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About Isculpt

  • Rank
    Inexperienced but eager

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  • Location
    South Carolina
  • Interests
    Sculpting Clay, Sculpting Clay, Sculpting Clay
    (okay... gardening, travel, writing, Southwestern and Native American art ...)

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  1. Zetex Plus it is. Marcia,I really enjoyed your video. I've never seen the Raku process on that work that large. Do you have other videos on YouTube? Jayne
  2. Again, thanks. I'll follow Mark's advice and Dirt Poor's example (well, I hope I won't burn up the gloves!). And thanks for the coupon tip!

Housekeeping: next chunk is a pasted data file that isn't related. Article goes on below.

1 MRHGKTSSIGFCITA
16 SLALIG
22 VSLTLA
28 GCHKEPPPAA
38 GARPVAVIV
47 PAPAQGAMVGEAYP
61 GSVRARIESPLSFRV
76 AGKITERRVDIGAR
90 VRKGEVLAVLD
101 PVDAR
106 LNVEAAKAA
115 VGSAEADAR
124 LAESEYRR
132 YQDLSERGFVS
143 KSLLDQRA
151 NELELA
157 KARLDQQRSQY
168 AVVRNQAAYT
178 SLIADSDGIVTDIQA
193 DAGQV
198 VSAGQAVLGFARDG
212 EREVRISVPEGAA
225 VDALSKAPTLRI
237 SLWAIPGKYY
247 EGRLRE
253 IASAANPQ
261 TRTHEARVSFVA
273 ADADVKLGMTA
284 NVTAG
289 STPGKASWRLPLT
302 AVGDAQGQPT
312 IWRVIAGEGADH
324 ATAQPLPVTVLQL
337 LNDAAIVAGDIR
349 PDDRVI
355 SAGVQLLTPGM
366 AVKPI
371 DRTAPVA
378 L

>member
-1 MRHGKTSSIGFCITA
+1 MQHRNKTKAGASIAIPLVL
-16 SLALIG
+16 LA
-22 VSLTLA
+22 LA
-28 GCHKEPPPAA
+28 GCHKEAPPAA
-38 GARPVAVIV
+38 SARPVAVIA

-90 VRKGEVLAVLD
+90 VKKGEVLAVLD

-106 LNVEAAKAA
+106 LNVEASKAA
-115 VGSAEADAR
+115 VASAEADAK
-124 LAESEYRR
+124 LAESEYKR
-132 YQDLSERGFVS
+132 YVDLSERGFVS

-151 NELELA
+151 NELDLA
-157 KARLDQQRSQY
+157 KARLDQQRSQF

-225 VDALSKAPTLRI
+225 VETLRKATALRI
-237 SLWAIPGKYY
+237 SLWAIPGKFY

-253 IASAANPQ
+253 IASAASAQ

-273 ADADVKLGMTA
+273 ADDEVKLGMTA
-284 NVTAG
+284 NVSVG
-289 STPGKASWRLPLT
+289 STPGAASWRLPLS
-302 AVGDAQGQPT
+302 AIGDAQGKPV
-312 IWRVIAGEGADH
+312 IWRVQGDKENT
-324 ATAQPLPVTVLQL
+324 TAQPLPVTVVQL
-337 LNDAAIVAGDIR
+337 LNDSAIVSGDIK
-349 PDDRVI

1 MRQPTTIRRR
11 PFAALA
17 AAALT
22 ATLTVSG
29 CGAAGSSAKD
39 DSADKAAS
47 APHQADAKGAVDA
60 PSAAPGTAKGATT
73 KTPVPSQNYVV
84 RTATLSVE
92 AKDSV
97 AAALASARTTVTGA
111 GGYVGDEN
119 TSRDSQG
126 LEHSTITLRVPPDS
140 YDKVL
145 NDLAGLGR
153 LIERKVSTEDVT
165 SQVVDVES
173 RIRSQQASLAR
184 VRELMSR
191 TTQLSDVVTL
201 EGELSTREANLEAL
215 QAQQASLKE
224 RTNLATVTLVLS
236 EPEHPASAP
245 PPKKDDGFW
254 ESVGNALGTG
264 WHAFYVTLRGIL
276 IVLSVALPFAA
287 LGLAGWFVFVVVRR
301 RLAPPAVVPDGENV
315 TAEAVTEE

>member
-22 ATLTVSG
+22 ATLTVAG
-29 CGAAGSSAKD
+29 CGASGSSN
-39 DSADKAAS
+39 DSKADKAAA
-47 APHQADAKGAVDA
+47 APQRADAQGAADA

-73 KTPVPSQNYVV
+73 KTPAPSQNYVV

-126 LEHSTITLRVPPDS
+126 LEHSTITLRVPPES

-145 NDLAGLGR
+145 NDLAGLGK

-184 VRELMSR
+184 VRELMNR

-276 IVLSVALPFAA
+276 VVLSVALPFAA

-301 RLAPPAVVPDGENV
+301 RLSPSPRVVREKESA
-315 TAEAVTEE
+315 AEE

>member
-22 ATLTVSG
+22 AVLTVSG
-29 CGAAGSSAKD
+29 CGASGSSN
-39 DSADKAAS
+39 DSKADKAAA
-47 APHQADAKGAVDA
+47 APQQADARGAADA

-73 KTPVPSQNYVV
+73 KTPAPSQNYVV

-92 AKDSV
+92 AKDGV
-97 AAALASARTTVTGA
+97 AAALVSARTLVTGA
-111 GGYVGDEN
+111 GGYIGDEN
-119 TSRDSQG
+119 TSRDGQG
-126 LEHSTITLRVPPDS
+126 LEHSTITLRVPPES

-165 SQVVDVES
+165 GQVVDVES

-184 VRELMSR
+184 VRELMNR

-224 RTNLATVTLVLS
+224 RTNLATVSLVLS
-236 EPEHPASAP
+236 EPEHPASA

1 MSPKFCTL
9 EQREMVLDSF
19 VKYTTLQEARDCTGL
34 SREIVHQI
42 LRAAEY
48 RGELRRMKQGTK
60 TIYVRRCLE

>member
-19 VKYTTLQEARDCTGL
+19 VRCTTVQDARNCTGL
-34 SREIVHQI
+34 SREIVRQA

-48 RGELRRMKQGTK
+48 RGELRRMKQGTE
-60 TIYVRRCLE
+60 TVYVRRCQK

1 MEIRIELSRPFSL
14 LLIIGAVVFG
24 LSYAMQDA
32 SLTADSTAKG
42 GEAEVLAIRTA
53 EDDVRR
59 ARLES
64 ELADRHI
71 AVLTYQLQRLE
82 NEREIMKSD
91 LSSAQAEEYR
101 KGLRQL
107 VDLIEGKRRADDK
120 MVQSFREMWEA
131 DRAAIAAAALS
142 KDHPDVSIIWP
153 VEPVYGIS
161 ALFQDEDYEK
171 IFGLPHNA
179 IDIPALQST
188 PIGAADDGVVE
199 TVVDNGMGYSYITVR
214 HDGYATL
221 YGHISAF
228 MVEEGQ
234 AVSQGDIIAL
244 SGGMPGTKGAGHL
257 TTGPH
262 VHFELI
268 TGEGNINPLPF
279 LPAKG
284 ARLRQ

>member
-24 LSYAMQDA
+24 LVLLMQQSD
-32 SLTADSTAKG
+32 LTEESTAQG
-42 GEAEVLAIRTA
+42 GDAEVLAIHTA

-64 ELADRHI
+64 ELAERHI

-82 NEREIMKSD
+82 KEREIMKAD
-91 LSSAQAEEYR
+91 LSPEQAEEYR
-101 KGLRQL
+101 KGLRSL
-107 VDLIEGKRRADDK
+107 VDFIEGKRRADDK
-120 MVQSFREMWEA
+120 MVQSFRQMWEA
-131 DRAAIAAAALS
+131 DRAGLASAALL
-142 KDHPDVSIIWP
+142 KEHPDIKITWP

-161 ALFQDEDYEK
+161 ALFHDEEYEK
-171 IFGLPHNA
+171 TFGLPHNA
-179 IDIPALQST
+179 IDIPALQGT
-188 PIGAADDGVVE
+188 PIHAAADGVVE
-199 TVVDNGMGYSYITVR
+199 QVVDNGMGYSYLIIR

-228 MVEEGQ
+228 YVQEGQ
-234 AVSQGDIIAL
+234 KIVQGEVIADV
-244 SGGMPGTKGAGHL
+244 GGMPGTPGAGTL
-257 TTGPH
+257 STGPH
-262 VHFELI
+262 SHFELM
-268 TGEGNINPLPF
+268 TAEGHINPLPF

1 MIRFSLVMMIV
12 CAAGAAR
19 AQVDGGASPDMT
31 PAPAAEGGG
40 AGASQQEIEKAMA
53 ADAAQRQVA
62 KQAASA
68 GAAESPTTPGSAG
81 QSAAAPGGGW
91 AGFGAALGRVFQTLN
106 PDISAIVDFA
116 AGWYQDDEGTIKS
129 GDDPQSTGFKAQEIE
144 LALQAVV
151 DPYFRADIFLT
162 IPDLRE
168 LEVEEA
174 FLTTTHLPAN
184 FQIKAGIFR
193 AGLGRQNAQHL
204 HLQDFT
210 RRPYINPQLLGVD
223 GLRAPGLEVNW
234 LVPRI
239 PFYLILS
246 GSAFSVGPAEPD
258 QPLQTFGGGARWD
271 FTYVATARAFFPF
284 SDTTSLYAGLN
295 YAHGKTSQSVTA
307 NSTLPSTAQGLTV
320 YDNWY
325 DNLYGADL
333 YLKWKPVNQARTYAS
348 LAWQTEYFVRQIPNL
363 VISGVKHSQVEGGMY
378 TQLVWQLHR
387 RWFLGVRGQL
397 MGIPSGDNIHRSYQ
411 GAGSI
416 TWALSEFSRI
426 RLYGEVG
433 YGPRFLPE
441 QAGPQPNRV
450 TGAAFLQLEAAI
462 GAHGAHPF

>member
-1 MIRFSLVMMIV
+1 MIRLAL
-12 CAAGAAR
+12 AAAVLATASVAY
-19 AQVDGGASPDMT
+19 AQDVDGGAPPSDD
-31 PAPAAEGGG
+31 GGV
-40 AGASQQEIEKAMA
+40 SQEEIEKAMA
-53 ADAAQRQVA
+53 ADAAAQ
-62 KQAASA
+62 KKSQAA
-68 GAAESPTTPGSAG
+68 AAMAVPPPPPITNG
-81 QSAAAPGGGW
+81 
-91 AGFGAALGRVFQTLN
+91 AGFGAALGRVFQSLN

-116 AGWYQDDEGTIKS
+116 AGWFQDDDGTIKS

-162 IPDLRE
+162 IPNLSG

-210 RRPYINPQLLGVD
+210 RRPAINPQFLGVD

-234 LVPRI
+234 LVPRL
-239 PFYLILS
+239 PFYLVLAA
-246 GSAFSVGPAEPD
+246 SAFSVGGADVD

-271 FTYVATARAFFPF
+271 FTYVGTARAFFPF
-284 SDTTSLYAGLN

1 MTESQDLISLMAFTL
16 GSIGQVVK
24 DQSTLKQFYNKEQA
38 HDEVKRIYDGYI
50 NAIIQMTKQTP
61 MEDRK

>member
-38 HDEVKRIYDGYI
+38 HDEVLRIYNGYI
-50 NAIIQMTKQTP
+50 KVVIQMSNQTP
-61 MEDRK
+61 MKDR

3. Thanks, all of you. Dirt Poor: I was pretty impressed at how high a temperature the Galeton gloves can handle - 2,000 briefly, 1500 continuously. Jawpot's comments about considering how long before flexibility and heat protection start to degrade makes me wonder how those Galetons are holding up for you? Mark, do I understand correctly that the Kevlar Cono-Guard gloves that you use the most are less protection against heat than the leather welding gloves? My leather welding gloves are like these at Axner ( http://www.axner.com/leather-welders-gloves-set-of-2.aspx), and in the 60 or so seconds that it takes to rearrange a pot or sculpture in the fire or to lift it out, my hands get REAL uncomfortable!! Jayne